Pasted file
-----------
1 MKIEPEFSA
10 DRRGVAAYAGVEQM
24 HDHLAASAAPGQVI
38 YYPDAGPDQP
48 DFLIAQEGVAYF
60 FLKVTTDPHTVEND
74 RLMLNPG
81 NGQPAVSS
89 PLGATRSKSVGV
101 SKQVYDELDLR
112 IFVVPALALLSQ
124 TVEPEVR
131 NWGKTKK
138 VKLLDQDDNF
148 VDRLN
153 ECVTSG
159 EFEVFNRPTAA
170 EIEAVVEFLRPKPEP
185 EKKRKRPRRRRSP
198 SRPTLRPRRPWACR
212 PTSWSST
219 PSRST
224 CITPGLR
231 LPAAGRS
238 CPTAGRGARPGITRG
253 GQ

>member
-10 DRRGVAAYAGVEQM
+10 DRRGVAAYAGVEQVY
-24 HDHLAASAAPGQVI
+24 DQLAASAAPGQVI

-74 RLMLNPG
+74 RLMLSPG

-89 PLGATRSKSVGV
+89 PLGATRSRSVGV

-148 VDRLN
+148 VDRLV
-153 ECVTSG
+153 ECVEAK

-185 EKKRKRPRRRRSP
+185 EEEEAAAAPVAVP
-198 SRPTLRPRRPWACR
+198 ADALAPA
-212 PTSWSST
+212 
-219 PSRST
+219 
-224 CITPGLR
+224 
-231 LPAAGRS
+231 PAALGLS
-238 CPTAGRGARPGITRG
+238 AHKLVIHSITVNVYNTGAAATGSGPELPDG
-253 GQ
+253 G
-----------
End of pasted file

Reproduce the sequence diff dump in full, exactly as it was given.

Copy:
1 MKIEPEFSA
10 DRRGVAAYAGVEQM
24 HDHLAASAAPGQVI
38 YYPDAGPDQP
48 DFLIAQEGVAYF
60 FLKVTTDPHTVEND
74 RLMLNPG
81 NGQPAVSS
89 PLGATRSKSVGV
101 SKQVYDELDLR
112 IFVVPALALLSQ
124 TVEPEVR
131 NWGKTKK
138 VKLLDQDDNF
148 VDRLN
153 ECVTSG
159 EFEVFNRPTAA
170 EIEAVVEFLRPKPEP
185 EKKRKRPRRRRSP
198 SRPTLRPRRPWACR
212 PTSWSST
219 PSRST
224 CITPGLR
231 LPAAGRS
238 CPTAGRGARPGITRG
253 GQ

>member
-10 DRRGVAAYAGVEQM
+10 DRRGVAAYAGVEQVY
-24 HDHLAASAAPGQVI
+24 DQLAASAAPGQVI

-74 RLMLNPG
+74 RLMLSPG

-89 PLGATRSKSVGV
+89 PLGATRSRSVGV

-148 VDRLN
+148 VDRLV
-153 ECVTSG
+153 ECVEAK

-185 EKKRKRPRRRRSP
+185 EEEEAAAAPVAVP
-198 SRPTLRPRRPWACR
+198 ADALAPA
-212 PTSWSST
+212 
-219 PSRST
+219 
-224 CITPGLR
+224 
-231 LPAAGRS
+231 PAALGLS
-238 CPTAGRGARPGITRG
+238 AHKLVIHSITVNVYNTGAAATGSGPELPDG
-253 GQ
+253 G